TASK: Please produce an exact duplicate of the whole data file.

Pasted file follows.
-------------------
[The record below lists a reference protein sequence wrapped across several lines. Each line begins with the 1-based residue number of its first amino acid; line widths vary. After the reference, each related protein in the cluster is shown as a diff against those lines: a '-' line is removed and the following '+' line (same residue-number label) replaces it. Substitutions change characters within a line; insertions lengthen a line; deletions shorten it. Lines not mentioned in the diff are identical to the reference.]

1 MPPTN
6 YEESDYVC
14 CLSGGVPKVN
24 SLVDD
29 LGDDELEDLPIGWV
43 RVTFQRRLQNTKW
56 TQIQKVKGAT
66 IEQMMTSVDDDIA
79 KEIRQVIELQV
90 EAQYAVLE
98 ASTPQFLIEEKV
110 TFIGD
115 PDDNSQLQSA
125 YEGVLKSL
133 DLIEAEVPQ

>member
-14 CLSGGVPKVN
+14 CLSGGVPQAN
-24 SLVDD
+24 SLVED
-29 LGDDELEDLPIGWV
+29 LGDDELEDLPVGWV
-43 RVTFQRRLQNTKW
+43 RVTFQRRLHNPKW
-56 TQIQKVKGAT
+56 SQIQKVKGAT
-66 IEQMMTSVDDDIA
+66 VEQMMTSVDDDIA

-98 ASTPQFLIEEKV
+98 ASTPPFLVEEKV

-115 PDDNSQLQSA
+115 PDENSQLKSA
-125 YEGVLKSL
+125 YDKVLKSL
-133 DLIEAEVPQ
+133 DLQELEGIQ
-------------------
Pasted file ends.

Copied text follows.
[The record below lists a reference protein sequence wrapped across several lines. Each line begins with the 1-based residue number of its first amino acid; line widths vary. After the reference, each related protein in the cluster is shown as a diff against those lines: a '-' line is removed and the following '+' line (same residue-number label) replaces it. Substitutions change characters within a line; insertions lengthen a line; deletions shorten it. Lines not mentioned in the diff are identical to the reference.]

1 MPPTN
6 YEESDYVC
14 CLSGGVPKVN
24 SLVDD
29 LGDDELEDLPIGWV
43 RVTFQRRLQNTKW
56 TQIQKVKGAT
66 IEQMMTSVDDDIA
79 KEIRQVIELQV
90 EAQYAVLE
98 ASTPQFLIEEKV
110 TFIGD
115 PDDNSQLQSA
125 YEGVLKSL
133 DLIEAEVPQ

>member
-14 CLSGGVPKVN
+14 CLSGGVPQAN
-24 SLVDD
+24 SLVED
-29 LGDDELEDLPIGWV
+29 LGDDELEDLPVGWV
-43 RVTFQRRLQNTKW
+43 RVTFQRRLHNPKW
-56 TQIQKVKGAT
+56 SQIQKVKGAT
-66 IEQMMTSVDDDIA
+66 VEQMMTSVDDDIA

-98 ASTPQFLIEEKV
+98 ASTPPFLVEEKV

-115 PDDNSQLQSA
+115 PDENSQLKSA
-125 YEGVLKSL
+125 YDKVLKSL
-133 DLIEAEVPQ
+133 DLQELEGIQ